Brian Williams has consumed his share of Meals, Ready to Eat.

So when the NBC News anchor visited the Department of Defense Combat Feeding Directorate at Natick Soldier Research, Development and Engineering Center on Nov. 4 to film a segment for his new "Rock Center with Brian Williams" newsmagazine, expected to air Monday, Nov. 14 at 10 p.m., he literally brought his own experiences to the table.

After his crew had set up a temporary TV studio in the middle of the Pilot Plant Kitchen, Williams arrived to discuss some of Combat Feeding's products, including the well-known MRE, with Lauren Oleksyk, team leader of the Food Processing, Engineering and Technology Team. Williams owns 11 Edward R. Murrow Awards, 12 Emmy Awards, the duPont-Columbia University Award, the Walter Cronkite Award for Excellence in Journalism, the George Foster Peabody Award, and -- it turns out -- a sophisticated palate when it comes to military food.

"I should probably tell you that I eat terribly," Williams said. "My car can't go past an Arby's without stopping."

Perhaps, but with his experience reporting in combat zones, Williams also was able to offer some tidbits about MREs and a few astute observations about Soldiers' dining habits in the field.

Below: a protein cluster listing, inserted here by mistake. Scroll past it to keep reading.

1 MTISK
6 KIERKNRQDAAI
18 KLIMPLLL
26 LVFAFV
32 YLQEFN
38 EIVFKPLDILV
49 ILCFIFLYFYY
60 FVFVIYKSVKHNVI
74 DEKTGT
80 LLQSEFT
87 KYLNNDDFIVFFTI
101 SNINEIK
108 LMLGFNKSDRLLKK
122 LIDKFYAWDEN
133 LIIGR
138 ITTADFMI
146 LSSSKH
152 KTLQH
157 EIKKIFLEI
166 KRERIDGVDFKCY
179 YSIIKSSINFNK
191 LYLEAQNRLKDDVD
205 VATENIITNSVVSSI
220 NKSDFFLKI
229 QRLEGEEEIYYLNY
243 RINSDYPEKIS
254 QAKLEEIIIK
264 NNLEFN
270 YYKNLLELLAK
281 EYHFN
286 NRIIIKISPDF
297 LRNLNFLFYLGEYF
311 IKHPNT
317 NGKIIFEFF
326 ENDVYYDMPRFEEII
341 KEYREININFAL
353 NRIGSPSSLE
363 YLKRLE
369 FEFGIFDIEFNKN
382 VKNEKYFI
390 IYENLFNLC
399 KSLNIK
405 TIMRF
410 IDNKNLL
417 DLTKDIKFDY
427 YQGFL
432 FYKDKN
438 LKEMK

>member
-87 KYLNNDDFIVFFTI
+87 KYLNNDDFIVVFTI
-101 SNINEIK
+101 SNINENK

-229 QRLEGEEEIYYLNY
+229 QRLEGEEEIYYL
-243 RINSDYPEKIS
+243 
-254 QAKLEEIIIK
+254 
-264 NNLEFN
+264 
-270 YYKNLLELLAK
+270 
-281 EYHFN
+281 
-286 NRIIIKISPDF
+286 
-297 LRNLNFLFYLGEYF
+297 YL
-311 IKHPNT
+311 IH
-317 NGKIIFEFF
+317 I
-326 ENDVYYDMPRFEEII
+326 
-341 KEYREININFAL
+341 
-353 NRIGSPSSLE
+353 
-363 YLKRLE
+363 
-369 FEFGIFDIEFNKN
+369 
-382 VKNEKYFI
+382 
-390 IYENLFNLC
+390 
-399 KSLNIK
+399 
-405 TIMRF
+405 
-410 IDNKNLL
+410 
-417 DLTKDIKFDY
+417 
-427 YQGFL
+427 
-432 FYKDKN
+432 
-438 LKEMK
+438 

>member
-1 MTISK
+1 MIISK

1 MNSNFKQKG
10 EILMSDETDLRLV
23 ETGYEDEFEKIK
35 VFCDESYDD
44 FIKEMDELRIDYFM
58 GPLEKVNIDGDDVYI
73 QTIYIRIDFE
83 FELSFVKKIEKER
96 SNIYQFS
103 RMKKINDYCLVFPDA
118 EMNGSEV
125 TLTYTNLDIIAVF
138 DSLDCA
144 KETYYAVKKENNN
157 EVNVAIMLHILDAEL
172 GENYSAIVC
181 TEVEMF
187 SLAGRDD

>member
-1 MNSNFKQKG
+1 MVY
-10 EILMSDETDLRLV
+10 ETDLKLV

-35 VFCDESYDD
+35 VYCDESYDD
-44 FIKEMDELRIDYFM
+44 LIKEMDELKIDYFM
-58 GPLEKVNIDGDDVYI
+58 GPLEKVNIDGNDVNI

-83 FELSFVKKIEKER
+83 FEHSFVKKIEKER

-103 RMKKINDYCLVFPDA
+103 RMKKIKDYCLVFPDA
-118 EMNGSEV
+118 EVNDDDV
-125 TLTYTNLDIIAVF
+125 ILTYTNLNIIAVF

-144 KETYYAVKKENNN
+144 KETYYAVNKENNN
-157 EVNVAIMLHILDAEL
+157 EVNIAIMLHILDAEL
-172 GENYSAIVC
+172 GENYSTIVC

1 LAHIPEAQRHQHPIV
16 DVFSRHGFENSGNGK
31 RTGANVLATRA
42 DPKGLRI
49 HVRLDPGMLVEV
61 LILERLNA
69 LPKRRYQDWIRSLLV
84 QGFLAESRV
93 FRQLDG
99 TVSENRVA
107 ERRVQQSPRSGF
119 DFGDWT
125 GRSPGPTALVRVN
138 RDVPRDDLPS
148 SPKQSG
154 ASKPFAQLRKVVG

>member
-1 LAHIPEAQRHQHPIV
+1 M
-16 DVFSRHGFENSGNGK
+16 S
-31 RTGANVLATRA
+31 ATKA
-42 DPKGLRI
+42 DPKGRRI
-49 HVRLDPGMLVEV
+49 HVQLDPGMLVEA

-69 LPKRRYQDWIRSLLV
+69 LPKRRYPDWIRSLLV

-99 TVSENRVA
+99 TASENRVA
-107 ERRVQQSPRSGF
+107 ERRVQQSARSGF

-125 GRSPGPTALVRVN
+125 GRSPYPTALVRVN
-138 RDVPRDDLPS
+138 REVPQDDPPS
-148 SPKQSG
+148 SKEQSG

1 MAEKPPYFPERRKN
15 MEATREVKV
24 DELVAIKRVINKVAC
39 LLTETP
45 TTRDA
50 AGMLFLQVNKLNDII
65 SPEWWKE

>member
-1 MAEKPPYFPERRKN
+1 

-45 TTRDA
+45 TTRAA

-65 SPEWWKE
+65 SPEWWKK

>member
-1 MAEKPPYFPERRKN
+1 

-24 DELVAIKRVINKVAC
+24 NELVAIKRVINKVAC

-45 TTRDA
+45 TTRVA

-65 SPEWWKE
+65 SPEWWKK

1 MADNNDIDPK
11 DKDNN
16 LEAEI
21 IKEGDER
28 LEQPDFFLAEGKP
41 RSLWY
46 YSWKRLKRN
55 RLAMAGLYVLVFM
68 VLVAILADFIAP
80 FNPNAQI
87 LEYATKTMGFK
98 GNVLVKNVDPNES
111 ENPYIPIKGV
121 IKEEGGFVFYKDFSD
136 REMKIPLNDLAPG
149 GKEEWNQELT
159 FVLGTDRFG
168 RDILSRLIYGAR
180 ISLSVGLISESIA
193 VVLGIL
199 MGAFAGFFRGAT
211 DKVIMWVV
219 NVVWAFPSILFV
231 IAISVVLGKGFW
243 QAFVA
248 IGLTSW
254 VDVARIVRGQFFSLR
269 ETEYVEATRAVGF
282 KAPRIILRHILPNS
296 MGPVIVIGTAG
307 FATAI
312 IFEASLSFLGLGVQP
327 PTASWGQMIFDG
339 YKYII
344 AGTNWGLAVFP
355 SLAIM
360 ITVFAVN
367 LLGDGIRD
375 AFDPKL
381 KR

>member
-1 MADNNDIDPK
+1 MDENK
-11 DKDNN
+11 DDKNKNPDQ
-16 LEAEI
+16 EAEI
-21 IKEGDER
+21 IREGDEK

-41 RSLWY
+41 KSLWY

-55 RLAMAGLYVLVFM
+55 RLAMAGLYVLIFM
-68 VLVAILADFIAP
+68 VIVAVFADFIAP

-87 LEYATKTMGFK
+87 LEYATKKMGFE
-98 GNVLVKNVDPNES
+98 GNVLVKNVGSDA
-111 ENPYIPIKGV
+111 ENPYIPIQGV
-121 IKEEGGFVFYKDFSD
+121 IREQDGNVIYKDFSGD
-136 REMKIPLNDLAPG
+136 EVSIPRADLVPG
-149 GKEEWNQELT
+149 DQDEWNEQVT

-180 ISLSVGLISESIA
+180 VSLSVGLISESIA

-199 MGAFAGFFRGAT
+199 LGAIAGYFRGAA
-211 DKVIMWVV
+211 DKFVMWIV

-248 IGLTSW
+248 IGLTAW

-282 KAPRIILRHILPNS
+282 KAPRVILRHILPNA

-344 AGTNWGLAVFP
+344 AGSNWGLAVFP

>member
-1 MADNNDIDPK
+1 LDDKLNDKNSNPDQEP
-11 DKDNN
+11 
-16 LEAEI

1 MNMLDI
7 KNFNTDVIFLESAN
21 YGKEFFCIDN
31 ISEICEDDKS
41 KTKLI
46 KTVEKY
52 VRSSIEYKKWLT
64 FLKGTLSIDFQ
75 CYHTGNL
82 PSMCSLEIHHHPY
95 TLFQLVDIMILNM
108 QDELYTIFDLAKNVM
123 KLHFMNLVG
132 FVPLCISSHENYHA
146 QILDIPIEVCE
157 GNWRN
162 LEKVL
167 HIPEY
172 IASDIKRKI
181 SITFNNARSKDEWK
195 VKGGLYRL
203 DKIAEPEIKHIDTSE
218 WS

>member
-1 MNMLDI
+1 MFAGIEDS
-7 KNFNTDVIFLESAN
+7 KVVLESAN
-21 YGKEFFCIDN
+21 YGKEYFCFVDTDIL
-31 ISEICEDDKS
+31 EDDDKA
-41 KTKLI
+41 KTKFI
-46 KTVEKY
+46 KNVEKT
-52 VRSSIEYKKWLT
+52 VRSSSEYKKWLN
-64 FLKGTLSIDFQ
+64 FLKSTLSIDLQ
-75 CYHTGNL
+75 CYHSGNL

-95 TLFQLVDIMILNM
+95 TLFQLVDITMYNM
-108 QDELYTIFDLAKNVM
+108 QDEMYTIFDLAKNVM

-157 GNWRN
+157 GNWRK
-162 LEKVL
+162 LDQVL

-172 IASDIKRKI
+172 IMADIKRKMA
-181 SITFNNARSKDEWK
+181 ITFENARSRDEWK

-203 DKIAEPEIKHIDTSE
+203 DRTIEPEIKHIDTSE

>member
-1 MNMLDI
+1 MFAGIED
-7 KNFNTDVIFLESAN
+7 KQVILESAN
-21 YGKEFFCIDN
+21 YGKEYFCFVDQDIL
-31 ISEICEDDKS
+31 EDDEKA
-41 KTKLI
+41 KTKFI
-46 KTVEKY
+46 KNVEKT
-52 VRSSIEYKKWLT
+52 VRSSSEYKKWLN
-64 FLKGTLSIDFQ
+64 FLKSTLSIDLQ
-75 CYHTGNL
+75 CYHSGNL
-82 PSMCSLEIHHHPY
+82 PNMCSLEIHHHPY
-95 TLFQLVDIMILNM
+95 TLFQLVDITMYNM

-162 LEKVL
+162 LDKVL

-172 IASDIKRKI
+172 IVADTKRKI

"Do you still make the classic applesauce?" Williams wanted to know. "The classic, armies-march-on-it applesauce?"

Williams said he had seen Soldiers find creative uses for Natick products.

"You know, I was with a guy who put coffee powder in his mouth and chased it with water," Williams said. "You know people are going to do strange things with everything you make here."

Such as Tabasco Sauce, which Williams watched Soldiers hoard because they weren't sure when they would get more of the precious, tiny bottles.

"So why not fill your pockets with Tabasco?" Williams said.

Williams and Lt. Col. Frank Sobchak, U.S. Army Garrison-Natick commander, clearly enjoyed swapping MRE stories on camera.

"Everyone has a favorite meal," Williams said to Sobchak. "What was yours?"

Sobchak told Williams that his weakness was Chicken Tortellini. Williams confided that he couldn't resist the Spaghetti with Meat Sauce.

"Another good thing?" Williams said. "The sliced pears. I would trade for those."

Ready for dessert? So was Williams.

"Let's talk about pound cake," Williams said. "You will trade your car back home, an assumable mortgage and your significant other for a (chocolate) mint pound cake."

When his producer informed him that they had to catch a flight back to New York to prepare for the "NBC Nightly News" that he would anchor that evening, Williams uttered a fitting response.

"So much apple sauce,'' said Williams, "so little time."